The promise of the national government of immediately having jobs after graduating from the program is a lie. Even without the addition to the labor force, unemployment is still rampant. There is no reality in the assurance of jobs to K-12 graduates; millions of Filipinos are still unemployed. To add to this, the government is promoting the export of labor through working in jobs abroad for cheap wages. The K-12 program will further subject the Filipinos, especially the youth, to exploitation by foreign companies as cheap slave labor.

The country’s economy is now dependent on the dollar remittances of the overseas workers and we may expect that this will still be the case years from now unless a genuine national industrialization program is implemented in the Philippines.

To quote former Kabataan Party-list representative Raymond Palatino, “with the absence of national industries and sufficient jobs, many are forced to work abroad. DepEd’s plan to introduce vocational and technical courses in high school, using as argument the so-called fact that students no longer want to finish college, is essentially an endorsement for those students unable to enter college to make do with the voc/tech training and become for-export laborers” (Palatino, 2014).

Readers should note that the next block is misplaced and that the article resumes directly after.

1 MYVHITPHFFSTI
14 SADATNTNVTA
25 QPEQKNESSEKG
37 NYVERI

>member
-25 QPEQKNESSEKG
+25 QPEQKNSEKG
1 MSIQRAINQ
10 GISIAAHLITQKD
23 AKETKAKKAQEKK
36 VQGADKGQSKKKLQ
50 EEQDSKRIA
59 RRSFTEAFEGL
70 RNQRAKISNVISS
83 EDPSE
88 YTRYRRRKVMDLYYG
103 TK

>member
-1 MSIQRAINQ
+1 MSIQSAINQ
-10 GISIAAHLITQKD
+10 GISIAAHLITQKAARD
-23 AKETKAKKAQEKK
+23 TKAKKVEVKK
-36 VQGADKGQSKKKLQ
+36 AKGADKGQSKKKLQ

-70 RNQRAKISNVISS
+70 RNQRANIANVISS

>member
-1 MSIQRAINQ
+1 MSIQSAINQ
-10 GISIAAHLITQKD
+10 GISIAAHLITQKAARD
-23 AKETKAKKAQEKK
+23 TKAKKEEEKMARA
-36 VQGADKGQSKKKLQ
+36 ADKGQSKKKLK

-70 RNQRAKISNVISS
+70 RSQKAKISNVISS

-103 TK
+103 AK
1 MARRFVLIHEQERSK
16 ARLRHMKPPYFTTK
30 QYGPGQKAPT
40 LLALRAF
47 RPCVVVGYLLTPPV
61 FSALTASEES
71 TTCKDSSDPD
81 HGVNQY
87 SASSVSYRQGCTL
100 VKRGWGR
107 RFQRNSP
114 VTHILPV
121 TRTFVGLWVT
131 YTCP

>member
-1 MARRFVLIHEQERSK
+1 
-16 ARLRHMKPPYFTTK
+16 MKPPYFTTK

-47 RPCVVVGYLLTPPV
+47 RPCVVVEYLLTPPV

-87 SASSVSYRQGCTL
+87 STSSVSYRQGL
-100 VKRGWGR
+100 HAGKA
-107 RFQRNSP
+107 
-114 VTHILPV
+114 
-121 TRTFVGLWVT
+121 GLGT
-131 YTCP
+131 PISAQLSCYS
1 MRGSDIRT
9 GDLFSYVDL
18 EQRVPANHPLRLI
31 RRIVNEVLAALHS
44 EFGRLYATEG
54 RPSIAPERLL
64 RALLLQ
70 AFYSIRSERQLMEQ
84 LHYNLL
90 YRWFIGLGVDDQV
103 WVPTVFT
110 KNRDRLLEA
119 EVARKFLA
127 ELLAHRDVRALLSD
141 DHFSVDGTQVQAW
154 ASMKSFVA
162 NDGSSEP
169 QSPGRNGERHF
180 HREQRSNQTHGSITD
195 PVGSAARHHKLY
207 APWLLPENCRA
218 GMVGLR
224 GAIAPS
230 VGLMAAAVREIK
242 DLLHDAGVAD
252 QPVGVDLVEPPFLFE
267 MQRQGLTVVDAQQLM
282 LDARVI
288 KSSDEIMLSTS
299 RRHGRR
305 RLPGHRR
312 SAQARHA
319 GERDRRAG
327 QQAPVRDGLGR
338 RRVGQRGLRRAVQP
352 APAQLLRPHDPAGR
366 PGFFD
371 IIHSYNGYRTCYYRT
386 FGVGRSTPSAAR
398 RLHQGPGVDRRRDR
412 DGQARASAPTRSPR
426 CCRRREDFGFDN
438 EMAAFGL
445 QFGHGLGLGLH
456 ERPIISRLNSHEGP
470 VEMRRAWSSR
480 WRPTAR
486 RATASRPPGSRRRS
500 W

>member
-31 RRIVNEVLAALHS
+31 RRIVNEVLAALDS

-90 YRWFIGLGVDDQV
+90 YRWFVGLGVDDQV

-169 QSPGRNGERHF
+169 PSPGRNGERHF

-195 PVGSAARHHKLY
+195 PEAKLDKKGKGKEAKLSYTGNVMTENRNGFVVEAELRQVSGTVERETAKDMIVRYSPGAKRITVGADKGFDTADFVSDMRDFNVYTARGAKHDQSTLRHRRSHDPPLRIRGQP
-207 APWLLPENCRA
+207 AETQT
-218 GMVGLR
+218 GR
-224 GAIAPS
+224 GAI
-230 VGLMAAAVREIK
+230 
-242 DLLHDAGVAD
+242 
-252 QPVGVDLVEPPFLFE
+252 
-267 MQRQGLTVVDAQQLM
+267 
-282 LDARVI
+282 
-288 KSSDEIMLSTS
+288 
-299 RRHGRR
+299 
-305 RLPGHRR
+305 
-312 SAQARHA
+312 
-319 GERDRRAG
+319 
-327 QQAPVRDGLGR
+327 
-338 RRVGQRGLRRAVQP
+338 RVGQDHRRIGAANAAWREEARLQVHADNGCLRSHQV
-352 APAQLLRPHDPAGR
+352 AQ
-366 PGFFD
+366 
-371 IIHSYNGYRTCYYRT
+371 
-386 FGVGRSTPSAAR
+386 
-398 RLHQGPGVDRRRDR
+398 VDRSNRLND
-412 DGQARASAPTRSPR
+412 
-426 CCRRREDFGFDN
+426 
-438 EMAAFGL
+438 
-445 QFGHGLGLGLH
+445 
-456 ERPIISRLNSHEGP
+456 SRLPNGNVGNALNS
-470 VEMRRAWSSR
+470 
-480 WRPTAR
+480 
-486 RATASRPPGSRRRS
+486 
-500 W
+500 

There is no doubt that the K-12 program was not based on a comprehensive analysis of the real problems of our country’s education and society. It is an attempt at boosting the country’s labor export through promoting a culture of migration. By deeming college or tertiary education as unnecessary, the government discourages the students from going to college and they choose to sell their labor cheap to companies overseas.

To paraphrase incumbent Kabataan Party-list representative Terry Ridon, if the program can truly help the youth and the country and eventually produce jobs through a nationalized industry then K-12 is okay but that is not the case. The K-12 program is being done not to develop immediately employable youth locally but to become underpaid workers in a foreign land (Ridon, 2013).

Comments

    0 of 8192 characters used
    Post Comment

    No comments yet.

    working